In testing the quality of blended polymers, bottles were made of the blended bottles and graded by the degree of streaks in the product bottles. In the preparation of the bottles, a sample of the pelleted blended polymers was extruded to form a 10 /2" parison in a mold to form a bottle. Injection pressure for extruding the parison was sufficient to extrude the parison at the rate of 10.0"i%" per 5.0 secondsi0.1 second was provided. The stock temperature during the extrusion was maintained at 430 F. The weight of the extruded bottle was 40:2 grams. 7

The mold temperature was maintained between 55 and 60 F.

The blown bottle was .graded as follows:

Rating:

A No streaks. B Very slightly streaked. C Slightly streaked. D Streaked. E Heavily streaked. F Very heavily streaked.

The term streaked as employed above refers to the random alternate translucent and transparent areas of the product blown bottle. A bottle rated as C or better has universal acceptance in the blown container industry.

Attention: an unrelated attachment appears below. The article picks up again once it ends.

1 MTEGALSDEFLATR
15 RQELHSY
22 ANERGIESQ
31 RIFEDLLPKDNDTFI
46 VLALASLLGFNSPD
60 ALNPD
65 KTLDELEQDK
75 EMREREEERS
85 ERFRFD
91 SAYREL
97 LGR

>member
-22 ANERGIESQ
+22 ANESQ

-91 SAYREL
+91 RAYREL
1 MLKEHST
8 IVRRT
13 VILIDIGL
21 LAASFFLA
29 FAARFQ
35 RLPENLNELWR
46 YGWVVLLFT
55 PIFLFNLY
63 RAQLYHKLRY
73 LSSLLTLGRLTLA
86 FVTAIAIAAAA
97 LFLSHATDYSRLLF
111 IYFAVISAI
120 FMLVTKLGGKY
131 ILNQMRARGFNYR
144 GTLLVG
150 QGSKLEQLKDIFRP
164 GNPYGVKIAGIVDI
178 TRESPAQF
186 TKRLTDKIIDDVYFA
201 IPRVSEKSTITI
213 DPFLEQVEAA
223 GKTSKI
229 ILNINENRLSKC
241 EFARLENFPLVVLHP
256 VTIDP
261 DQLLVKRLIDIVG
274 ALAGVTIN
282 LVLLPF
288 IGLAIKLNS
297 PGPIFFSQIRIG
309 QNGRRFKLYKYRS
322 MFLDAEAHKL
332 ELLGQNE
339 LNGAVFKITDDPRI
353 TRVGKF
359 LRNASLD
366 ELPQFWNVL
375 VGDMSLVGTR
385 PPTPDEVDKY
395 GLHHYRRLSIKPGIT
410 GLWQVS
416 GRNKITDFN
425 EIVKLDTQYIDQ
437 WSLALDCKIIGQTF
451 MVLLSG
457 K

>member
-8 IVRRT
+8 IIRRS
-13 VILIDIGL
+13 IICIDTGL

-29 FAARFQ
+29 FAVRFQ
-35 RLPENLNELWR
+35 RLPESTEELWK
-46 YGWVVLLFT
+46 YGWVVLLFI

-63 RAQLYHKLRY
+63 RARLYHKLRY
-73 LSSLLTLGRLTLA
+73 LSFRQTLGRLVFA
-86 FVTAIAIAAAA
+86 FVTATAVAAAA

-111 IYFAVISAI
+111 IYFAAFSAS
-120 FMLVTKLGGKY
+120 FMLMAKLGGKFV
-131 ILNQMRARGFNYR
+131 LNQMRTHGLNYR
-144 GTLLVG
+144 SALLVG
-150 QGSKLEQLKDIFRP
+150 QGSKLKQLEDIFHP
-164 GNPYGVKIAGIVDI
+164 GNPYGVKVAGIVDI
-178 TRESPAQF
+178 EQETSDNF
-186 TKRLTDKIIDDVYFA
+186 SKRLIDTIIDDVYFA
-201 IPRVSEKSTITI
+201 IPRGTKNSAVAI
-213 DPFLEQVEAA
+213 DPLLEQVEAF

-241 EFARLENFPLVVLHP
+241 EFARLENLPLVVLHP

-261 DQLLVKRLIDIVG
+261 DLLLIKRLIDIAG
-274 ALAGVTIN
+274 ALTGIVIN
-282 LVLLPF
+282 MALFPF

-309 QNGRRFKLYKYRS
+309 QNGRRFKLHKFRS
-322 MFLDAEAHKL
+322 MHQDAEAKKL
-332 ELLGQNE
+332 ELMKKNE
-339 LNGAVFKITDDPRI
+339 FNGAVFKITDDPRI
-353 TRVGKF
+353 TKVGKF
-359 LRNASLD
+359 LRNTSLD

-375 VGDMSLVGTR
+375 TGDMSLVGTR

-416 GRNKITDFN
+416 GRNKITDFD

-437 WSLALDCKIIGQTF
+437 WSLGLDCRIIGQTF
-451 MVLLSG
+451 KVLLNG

Example II 221 pounds of a solution formed copolymer of ethylene and l-butene with a density of 0.950 gm./cc., melt index of 6.2 to 6.3, and containing 0.25 weight percent water, were introduced in the hopper of a Stewart-Bolling Intensive Mixer (Model 12M) along with 189 pounds of a particle form copolymer of ethylene and 1-butene, with a density of 0.935 gm./cc., high load melt index of 1.3 to 1.6, containing essentially no water. 0.03 weight percent Ionol, an antioxidant, was added to the hopper also. The hopper contents were mixed with 300 cc. of water (providing 0.25 part by weight water per parts of polymer in the mixture) and the total mixture dumped into the 1 A trademark.